On top of making it impossible to correctly position the shoulder straps, thick coats also add unnecessary bulk. If you strap your baby into his/her car seat and then take them out without loosening the straps, put them back in without their coat and see how much extra room there is. Are the straps still tight up against their body? If not, that coat is too thick. It will compress in an accident and your baby will be thrown from the car, or will become like a cannon ball flying around inside your car. Just picture that. I've read a story about a police officer who went to the scene of an accident and found the winter jacket of an infant strapped securely into the car seat, and the infant had been thrown out of it. Don't let it happen to your child!!! The car seat "bags" that you thread the straps through are also unsafe because it adds bulk. Never add anything to your car seat that was not included when you purchased it. To keep your baby warm, dress them in a long-sleeved shirt (there is no difference between a shirt made of jersey and a thin sweatshirt), and put them in their car seat. Once strapped in safely, you can either put a blanket over them (do not tuck it in behind them), or put their jacket on backwards, arms in sleeves. Again, don't tuck it in behind them.

My next pet-peeve is seeing babies in car seats that clearly exceed the weight and/or height limit specified on the SIDE OF THE CAR SEAT. Your child MUST be an inch below the top of the car seat for it to be used safely. When you get in an accident, the car seat is designed to push up against the back of the seat it's strapped to. It covers your child in what would look like half an egg. The "shell" of the car seat surrounds your child and keeps them safe. The weight maximum isn't just a suggestion, either. It's the MAXIMUM weight that can be safely put in that seat!!! When your child outgrows their car seat, buy them a seat that can be rear-facing until at least a year old...preferably until they reach the weight/height maximum stated on the side of the seat! Your child is 500% safer staying extended-rear-facing. Even if your child was the first one ever to end up with broken legs/ankles, wouldn't that be better than your child being internally decapitated?! I think so! Please watch this video. It will open your eyes.

This is my own daughter in her car seat, using a car seat cover. It slips on over the top of the car seat, and does not interfere with any aspect of the strapping whatsoever. In my opinion, this is the only safe way to keep your baby safe and warm at the same time. (I want to mention that I'm not a Leaf's husband is. So please don't judge me on that. LMAO!)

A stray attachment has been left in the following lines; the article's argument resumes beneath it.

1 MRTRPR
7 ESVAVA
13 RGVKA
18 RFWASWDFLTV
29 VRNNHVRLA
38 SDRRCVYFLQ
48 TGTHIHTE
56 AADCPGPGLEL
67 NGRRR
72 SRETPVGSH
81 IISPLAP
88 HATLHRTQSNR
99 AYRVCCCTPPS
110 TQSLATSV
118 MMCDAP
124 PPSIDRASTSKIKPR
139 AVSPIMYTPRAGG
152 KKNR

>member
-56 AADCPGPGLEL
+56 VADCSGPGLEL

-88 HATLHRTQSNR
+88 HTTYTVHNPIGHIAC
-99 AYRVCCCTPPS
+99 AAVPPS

Another danger in car seats are the added padding some parents add to their child's car seat. These not only create extra bulk, but are not fire-resistant. Your child could potentially burn to death while strapped into their seat, unable to escape. Sound harsh? I speak the truth. Read what has to say about it. Never add ANY aftermarket accessories to your car seat except rolled receiving blankets...they are the ONLY acceptable addition to your car seat! Besides being a fire hazard, and having the potential to add unnecessary bulk, you will find that many after-market products proper positioning of the chest clip or shoulder straps impossible. Save your money. Things like this are dangerous and a waste of money.
Your car seat manual will tell you how to safely install your seat and/or base. PLEASE read it, and have it checked by your local fire dept. to ensure it was done properly.
And I shouldn't have to say this, but NEVER put your child's rear-facing car seat in the front seat of your car. It could kill them. Even if your air bags are disabled, it is possible that they could inflate in an accident. This warning should be clearly stated in your car seat manual, as well as on the back of the passengers sun visor.
My last statement on infant seats is this: The shoulder straps should come from AT or BELOW your infant's shoulders. If you are unsure of the fit, stick a Popsicle stick through the back of the seat to find where it sits on your child.
When your child moves into a forward-facing seat, those straps need to be AT or ABOVE their shoulders.